attention deficit hyperactivity disorder, oppositional
defiant disorder, and facial tics. Third, the ALJ considered
whether Q.D.S.'s impairments met, medically equaled, or
functionally equaled an impairment described in the
children's Listings found in 20 C.F.R. Part 404, Subpart
P, App. 1. Id. §§ 416.924(d), 416.925.
last step required the ALJ to consider Q.D.S.'s
functioning in six domains: 1) acquiring and using
information; 2) attending and completing tasks; 3)
interacting and relating with others; 4) moving about and
manipulating objects; 5) caring for oneself; and 6) health
and physical well-being. Id. § 416.926a(b)(1).
“Marked” limitations in two of the six domains,
or an “extreme” limitation in one domain, means
that a child is disabled. Id. § 416.924a(d).
The ALJ here found that Q.D.S. did not have
“marked” limitations in two domains and did not
have an “extreme” limitation in any domain. The
ALJ thus concluded that Q.D.S. was not disabled.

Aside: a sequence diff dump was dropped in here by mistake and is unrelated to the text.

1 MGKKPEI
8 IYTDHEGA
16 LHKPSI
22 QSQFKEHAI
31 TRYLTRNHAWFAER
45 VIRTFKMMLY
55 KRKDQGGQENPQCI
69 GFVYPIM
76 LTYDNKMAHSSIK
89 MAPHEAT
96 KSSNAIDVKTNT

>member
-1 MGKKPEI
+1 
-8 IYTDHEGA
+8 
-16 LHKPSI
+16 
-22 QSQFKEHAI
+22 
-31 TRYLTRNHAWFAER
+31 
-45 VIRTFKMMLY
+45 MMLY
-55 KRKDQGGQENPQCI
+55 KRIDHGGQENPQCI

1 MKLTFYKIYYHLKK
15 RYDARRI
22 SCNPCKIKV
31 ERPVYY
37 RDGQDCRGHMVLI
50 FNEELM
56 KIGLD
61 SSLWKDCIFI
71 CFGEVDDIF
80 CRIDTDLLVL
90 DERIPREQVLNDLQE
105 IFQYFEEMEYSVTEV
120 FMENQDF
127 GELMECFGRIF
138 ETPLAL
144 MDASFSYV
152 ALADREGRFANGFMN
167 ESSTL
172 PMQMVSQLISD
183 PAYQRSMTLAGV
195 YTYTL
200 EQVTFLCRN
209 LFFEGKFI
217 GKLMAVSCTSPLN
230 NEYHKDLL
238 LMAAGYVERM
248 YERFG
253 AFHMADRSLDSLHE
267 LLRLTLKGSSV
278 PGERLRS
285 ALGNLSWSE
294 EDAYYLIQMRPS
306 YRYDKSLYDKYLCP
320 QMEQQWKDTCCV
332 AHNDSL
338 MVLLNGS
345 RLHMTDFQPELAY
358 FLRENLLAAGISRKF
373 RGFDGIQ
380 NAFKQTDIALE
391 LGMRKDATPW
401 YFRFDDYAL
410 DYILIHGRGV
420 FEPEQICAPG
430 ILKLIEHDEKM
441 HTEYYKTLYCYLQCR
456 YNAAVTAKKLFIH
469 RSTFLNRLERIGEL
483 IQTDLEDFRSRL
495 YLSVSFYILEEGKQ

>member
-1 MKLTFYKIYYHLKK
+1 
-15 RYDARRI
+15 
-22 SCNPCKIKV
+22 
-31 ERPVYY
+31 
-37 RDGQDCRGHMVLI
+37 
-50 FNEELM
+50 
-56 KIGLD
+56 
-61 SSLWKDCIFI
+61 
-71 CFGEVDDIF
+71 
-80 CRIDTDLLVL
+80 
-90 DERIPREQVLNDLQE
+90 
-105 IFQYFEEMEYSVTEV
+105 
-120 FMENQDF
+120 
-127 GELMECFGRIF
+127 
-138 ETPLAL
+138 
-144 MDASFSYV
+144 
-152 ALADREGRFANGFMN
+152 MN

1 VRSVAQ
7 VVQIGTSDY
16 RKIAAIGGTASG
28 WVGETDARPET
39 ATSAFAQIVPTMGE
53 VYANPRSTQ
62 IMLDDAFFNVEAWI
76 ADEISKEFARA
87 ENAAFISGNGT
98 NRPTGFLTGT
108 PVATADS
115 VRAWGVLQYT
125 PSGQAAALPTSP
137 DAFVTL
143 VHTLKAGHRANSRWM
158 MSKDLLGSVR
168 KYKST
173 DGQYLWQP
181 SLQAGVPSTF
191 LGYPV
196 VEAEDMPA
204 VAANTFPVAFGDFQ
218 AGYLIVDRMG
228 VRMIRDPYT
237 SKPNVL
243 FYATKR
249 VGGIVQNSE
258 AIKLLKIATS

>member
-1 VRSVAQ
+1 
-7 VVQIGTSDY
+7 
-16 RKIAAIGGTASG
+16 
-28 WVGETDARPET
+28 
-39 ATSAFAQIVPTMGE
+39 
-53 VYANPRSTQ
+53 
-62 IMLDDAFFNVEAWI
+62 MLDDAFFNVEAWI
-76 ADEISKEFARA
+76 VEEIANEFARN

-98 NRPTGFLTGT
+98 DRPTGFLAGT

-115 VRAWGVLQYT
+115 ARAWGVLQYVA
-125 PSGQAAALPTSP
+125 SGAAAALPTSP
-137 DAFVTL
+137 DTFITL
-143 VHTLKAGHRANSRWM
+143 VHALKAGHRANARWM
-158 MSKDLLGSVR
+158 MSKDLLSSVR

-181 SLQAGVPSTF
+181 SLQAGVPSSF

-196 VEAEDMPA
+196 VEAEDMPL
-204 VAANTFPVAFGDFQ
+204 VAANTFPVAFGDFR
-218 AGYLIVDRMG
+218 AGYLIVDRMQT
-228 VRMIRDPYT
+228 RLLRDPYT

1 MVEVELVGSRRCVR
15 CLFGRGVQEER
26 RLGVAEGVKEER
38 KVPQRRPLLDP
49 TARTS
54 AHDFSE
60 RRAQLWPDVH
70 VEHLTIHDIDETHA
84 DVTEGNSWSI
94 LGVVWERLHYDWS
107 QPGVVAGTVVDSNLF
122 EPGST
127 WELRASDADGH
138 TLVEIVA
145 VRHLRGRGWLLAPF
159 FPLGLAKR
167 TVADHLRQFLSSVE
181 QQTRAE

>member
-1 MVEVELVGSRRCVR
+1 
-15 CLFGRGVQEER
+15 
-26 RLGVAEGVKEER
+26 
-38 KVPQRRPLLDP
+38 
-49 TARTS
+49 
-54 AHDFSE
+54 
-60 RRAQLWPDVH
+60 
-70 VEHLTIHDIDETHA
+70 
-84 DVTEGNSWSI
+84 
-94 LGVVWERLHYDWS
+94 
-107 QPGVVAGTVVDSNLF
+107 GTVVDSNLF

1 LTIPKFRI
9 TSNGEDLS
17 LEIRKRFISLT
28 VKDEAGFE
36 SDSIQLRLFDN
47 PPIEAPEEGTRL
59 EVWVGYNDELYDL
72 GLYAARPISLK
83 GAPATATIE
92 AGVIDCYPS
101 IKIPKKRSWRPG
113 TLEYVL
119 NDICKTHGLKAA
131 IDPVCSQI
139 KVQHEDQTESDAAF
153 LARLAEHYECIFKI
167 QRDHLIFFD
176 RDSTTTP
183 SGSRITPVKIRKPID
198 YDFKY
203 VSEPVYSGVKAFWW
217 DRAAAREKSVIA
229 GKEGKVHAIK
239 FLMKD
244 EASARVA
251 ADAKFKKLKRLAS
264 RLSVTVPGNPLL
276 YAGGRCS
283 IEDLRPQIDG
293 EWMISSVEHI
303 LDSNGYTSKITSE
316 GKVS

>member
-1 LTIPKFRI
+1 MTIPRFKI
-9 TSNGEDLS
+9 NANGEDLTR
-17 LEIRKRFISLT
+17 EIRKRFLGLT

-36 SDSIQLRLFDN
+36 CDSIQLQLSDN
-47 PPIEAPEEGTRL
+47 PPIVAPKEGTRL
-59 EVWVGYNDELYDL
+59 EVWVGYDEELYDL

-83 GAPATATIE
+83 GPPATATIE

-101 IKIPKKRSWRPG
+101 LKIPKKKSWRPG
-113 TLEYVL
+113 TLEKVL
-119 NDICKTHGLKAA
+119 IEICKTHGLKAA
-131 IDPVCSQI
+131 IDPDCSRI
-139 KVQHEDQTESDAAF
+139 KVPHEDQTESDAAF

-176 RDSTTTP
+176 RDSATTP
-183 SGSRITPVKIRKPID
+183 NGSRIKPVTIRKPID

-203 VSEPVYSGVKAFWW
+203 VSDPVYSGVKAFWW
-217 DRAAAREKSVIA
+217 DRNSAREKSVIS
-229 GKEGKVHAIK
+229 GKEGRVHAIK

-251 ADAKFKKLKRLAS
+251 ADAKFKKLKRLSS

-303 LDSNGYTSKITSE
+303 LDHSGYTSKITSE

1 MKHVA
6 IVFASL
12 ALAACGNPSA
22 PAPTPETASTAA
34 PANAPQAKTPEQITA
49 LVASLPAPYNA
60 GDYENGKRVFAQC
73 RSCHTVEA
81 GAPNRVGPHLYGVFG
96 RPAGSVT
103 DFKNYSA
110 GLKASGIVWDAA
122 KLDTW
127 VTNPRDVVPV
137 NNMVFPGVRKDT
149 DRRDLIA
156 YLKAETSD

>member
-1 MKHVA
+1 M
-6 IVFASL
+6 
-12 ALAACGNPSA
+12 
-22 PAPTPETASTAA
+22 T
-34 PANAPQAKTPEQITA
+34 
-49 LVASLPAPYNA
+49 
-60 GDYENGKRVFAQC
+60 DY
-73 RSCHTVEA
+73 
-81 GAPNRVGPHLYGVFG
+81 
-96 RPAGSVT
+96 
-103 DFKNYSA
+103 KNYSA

makes three arguments which she believes call for remand. It
is important to keep in mind that review of the
Commissioner's decision is limited. If an ALJ's
findings of fact are supported by “substantial
evidence, ” then I must affirm the decision.
See 42 U.S.C. § 405(g); Overman v.
Astrue, 546 F.3d 456, 462 (7th Cir. 2008). Substantial
evidence consists of “such relevant evidence as a
reasonable mind might accept as adequate to support a
conclusion.” Skinner v. Astrue, 478 F.3d 836,
841 (7th Cir. 2007) (quoting Richardson v. Perales,
402 U.S. 389, 401 (1971)). In making a substantial evidence
determination, I must review the record as a whole, but I
cannot re-weigh the evidence or substitute my judgment for
that of the ALJ. Id.
argues that the ALJ erred by inaccurately naming Q.D.S. a
“preschooler” during the relevant period and